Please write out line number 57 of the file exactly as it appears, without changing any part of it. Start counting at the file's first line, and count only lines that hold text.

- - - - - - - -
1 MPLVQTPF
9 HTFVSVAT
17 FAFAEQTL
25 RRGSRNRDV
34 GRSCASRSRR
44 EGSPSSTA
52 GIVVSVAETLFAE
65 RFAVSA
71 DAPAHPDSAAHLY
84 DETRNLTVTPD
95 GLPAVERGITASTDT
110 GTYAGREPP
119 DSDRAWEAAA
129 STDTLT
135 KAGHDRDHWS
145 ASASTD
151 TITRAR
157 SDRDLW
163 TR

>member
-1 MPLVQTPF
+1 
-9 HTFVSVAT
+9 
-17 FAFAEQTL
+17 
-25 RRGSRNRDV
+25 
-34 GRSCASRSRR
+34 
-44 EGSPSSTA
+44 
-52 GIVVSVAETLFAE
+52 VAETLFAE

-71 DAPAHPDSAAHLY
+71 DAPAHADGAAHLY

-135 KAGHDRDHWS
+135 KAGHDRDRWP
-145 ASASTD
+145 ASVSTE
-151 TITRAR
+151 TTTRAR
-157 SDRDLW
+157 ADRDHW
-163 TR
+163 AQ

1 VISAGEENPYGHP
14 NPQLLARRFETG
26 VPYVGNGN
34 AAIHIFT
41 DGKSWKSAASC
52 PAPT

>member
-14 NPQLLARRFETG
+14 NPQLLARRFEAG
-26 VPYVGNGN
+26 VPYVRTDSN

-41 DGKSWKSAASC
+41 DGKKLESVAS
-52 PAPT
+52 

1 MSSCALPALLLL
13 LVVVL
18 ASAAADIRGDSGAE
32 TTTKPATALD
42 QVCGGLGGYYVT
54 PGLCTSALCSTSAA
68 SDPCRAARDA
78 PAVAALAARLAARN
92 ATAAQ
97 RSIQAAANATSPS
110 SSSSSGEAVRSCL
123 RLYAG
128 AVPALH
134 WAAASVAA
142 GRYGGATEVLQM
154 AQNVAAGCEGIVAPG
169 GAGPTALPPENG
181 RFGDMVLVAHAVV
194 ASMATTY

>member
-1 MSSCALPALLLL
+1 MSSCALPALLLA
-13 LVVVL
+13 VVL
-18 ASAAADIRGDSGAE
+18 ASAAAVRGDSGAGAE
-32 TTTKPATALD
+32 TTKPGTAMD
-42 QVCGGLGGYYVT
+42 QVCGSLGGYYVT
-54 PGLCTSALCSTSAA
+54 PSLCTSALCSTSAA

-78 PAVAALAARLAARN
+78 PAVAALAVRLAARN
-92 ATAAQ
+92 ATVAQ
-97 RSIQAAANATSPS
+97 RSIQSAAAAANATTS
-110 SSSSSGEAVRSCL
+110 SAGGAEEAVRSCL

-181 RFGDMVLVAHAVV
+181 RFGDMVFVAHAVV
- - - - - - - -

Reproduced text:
+26 VPYVRTDSN